Citizens, Equality, Rights and Values (CERV) is the EU's funding programme for citizens' engagement and the implementation of EU rights and values. Read more about CERV here.
This call aims to to enable civil society organisations to establish mechanisms of cooperation with public authorities to support the reporting of episodes of hate crime and hate speech and to ensure support to victims of hate speech and hate crime.
All forms and manifestations of hatred are incompatible with the EU values and the fundamental rights enshrined in Article 2 of the Treaty and the Charter. Hatred affects the individual victims and the groups they belong to, generates societal polarisation and silences wide sectors of the population, weakening pluralism and undermining respectful public democratic debates. The online world has amplified the negative effects of hate speech. Hate crimes are a direct violation of the victims’ fundamental right to dignity, to equality and non-discrimination. Combating hate speech and hate crime is therefore a key part of the Commission’s action to promote EU values and to ensure that the Charter is upheld.
At EU level, the 2008 Council Framework Decision requires the criminalisation of certain forms of hate speech and hate crimes. Also, the Commission adopted a Communication in December 2021 inviting the Council of the European Union to extend the legal basis for EU-level criminalisation to other forms of hate speech and hate crime beyond the racist and xenophobic grounds already covered by the Framework Decision. Civil society organisations play a crucial role in combating hate speech and hate crime, thereby safeguarding and promoting fundamental rights. Projects under this priority should aim to enable civil society organisations to establish mechanisms of cooperation with public authorities to support the reporting of episodes of hate crime and hate speech; to ensure support to victims of hate speech and hate crime; and to support law enforcement, including through training or data collection methodologies and tools. Projects should also focus on activities that tackle hate speech online, including reporting content to IT companies, designing countering narrative and awareness raising campaigns, and educational activities to address the societal challenges of hate speech online.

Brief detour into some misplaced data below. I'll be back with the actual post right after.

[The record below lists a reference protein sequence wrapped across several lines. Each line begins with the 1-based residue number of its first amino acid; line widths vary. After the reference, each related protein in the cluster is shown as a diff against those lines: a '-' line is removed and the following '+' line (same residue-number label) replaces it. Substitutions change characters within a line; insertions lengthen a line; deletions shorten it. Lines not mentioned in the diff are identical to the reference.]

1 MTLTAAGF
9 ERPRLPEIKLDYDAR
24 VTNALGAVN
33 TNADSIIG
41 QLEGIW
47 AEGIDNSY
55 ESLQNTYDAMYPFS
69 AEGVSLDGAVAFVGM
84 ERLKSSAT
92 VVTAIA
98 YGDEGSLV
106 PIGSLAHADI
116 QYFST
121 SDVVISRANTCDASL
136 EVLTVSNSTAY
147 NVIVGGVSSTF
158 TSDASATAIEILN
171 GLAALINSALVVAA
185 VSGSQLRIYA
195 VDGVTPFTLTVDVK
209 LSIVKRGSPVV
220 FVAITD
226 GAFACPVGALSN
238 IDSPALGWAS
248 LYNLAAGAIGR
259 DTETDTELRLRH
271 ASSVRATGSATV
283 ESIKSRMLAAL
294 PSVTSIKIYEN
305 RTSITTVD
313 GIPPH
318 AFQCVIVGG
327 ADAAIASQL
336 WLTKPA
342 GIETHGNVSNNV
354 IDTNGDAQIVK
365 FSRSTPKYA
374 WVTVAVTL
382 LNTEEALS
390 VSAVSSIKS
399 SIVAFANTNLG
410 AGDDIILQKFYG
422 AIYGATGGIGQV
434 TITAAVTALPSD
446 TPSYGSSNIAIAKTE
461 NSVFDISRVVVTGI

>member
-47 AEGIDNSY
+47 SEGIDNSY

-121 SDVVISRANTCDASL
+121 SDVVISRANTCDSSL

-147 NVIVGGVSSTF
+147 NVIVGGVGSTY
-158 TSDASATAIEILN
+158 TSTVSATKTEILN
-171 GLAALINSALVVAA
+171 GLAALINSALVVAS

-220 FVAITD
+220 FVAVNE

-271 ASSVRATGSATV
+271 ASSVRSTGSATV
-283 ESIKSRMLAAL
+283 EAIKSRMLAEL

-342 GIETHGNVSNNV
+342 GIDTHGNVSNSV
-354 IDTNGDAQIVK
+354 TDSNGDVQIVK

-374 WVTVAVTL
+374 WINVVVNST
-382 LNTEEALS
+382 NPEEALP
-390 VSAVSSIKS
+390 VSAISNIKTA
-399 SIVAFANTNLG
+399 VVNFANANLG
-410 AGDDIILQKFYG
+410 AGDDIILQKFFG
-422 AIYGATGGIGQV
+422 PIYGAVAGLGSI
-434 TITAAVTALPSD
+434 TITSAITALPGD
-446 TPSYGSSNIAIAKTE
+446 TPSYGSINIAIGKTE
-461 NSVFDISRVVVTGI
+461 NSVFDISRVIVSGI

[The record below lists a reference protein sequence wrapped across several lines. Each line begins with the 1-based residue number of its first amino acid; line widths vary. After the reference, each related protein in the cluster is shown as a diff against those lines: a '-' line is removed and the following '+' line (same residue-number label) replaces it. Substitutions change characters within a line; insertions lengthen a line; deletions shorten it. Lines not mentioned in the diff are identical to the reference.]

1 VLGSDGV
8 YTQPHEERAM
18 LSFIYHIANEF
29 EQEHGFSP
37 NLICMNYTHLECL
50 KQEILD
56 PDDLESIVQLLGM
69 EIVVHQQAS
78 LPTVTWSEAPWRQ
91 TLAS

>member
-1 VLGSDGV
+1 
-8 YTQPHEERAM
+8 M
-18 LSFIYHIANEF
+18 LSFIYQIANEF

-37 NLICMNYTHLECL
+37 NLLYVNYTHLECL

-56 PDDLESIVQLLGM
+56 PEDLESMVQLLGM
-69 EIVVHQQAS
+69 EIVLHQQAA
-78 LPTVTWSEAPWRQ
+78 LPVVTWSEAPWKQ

In order to be eligible, the applicants (lead applicants “Coordinator”, co-applicants and affiliated entities) must:
- For lead applicants (i.e. the “Coordinator”): be non-profit legal entities (private bodies)
- For co-applicants: be non-profit or profit legal entities (public or private bodies). Organisations which are profit-oriented may apply only in partnership with private non-profit organisations;
- be formally established in one of the eligible countries, i.e.: EU Member States (including overseas countries and territories (OCTs))
- Activities must take place in any of the eligible countries (EU Member States);
- The EU grant applied for cannot be lower than EUR 75 000;
- The project can be either national or transnational; the application may involve one or more organisations (lead applicant “Coordinator” and co-applicants).
Proposals must be submitted by a consortium of at least 1 applicant (beneficiary; not affiliated entities).
Projects should normally range between 12 and 24 months (extensions are possible, if duly justified and through an amendment).
No limit. The grant awarded may be lower than the amount requested.